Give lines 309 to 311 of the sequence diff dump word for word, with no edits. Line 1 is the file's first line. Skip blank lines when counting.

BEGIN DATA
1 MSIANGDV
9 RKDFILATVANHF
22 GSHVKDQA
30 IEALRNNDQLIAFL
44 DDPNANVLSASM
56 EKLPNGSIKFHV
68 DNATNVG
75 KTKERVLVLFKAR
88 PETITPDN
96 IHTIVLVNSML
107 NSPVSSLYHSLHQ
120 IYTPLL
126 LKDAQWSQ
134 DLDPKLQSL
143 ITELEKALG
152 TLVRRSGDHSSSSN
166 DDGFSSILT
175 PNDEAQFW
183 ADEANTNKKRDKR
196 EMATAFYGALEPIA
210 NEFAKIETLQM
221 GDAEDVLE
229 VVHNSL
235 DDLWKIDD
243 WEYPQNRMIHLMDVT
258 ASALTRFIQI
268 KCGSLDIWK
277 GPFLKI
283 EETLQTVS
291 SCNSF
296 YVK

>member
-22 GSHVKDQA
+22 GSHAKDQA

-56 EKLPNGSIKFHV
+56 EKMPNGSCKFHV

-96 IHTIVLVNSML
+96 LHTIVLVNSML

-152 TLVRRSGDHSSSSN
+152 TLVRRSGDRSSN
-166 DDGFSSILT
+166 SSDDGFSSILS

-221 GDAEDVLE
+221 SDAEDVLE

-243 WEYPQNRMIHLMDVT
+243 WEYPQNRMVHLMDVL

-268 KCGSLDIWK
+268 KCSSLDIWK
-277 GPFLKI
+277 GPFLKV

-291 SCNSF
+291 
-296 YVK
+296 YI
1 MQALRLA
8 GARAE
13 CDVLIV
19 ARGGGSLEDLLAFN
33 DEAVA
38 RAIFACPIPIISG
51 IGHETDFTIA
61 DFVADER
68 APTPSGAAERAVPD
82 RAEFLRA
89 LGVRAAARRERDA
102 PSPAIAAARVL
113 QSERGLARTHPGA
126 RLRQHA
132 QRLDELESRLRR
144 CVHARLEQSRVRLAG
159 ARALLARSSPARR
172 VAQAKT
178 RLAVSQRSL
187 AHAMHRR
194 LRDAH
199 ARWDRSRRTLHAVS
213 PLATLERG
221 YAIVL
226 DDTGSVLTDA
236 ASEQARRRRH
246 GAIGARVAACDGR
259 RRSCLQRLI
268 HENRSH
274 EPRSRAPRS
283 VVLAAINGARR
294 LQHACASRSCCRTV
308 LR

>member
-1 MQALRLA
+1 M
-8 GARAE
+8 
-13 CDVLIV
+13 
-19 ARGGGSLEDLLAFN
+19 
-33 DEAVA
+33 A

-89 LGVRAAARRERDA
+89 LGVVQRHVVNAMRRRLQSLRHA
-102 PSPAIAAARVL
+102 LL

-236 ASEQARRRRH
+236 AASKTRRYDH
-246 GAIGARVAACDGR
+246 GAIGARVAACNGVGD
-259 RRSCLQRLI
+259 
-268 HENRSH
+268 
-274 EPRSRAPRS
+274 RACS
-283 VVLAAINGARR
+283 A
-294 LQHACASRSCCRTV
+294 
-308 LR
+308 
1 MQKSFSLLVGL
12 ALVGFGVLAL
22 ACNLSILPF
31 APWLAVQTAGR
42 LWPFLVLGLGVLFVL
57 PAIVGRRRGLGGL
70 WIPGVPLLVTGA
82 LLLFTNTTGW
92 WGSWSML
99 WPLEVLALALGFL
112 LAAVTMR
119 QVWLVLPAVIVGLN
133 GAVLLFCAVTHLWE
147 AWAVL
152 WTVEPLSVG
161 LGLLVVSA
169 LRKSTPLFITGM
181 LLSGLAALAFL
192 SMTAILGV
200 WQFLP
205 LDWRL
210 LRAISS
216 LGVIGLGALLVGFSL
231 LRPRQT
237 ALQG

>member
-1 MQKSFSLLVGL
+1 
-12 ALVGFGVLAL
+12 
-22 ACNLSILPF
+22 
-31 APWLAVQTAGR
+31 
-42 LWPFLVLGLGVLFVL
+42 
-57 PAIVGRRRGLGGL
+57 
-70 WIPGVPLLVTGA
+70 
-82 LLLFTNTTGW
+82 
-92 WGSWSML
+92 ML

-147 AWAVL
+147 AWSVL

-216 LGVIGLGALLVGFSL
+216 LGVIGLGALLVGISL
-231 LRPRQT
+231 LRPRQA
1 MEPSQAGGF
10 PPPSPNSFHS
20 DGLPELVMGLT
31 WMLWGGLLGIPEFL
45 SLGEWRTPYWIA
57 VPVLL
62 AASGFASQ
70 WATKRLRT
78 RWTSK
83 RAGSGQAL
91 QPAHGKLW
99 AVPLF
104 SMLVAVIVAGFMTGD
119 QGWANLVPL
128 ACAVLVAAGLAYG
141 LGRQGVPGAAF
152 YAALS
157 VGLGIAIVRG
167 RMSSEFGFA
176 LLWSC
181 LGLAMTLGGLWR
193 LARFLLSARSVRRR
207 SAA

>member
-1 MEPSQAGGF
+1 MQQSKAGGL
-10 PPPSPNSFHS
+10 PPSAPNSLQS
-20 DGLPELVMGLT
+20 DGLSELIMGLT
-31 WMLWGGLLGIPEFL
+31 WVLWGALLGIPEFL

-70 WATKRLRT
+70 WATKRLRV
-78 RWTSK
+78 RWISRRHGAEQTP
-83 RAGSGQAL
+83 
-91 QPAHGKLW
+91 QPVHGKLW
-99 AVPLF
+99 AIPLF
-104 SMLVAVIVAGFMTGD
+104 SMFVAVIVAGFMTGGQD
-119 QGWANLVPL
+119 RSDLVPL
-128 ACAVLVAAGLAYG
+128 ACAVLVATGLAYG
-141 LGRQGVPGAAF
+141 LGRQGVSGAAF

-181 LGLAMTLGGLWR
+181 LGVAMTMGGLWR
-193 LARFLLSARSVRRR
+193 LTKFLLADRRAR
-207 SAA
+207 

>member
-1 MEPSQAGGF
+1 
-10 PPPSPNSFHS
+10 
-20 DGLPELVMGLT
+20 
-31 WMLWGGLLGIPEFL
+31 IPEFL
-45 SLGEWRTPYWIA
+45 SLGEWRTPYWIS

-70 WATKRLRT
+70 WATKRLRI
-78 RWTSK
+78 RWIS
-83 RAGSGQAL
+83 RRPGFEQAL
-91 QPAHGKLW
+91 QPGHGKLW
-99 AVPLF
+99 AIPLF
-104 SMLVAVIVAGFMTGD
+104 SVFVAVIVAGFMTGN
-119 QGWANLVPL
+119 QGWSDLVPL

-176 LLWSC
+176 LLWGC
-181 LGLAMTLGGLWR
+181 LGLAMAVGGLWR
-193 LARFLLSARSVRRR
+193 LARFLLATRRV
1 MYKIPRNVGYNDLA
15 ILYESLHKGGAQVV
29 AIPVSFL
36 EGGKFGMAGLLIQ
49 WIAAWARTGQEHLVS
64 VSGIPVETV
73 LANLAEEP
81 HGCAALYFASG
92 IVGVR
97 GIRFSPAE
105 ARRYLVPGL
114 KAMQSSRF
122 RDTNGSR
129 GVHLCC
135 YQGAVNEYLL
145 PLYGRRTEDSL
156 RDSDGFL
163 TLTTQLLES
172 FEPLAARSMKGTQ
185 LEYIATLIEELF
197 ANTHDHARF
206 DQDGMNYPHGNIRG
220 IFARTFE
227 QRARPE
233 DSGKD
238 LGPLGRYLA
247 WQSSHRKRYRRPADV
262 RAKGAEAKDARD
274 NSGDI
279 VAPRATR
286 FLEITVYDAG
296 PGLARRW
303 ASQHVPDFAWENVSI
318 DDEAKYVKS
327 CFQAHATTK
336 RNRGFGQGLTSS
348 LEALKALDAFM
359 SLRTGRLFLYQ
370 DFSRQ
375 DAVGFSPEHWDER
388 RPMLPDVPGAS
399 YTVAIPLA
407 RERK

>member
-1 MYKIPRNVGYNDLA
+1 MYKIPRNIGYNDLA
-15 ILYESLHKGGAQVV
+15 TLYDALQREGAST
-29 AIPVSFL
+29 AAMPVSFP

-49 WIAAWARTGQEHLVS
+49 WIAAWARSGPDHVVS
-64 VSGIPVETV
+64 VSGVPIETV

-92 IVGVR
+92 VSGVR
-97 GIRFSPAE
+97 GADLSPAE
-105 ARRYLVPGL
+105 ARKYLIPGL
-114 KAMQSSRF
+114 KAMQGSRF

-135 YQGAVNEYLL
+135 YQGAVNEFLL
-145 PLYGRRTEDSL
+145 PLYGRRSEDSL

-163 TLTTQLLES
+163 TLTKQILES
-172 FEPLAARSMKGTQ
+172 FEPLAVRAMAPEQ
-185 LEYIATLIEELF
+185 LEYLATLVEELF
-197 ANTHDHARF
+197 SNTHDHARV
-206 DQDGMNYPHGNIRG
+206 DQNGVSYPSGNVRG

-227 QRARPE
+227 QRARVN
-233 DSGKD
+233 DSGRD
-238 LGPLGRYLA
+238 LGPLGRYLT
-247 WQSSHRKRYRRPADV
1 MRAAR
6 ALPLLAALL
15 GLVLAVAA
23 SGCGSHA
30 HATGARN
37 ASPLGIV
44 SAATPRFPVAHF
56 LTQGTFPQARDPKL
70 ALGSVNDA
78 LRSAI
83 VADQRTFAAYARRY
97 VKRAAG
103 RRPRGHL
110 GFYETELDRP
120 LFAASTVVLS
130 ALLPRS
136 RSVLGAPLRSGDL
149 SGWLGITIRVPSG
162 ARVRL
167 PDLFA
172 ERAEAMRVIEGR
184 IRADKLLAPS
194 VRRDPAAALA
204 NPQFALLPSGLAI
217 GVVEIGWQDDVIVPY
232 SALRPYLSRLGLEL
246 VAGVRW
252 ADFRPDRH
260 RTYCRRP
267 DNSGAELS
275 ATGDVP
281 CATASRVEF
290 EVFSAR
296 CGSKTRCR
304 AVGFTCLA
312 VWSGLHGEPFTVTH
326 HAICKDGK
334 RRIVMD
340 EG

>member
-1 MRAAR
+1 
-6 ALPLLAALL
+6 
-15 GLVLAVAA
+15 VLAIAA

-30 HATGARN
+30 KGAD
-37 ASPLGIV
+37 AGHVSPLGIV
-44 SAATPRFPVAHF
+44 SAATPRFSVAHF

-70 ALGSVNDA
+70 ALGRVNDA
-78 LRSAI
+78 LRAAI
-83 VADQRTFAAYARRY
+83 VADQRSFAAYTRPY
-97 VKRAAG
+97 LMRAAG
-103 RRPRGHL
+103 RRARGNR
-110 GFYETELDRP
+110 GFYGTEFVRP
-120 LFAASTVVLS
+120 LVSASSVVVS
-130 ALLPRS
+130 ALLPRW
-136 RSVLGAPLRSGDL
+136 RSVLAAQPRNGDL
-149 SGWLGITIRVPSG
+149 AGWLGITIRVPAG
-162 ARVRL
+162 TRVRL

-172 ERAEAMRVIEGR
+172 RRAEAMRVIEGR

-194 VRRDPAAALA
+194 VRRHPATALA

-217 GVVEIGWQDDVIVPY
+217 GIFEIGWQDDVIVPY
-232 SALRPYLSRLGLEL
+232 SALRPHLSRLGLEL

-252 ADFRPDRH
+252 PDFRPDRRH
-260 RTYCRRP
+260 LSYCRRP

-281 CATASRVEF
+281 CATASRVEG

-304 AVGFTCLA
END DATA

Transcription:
+64 VSGVPIETV

-92 IVGVR
+92 VSGVR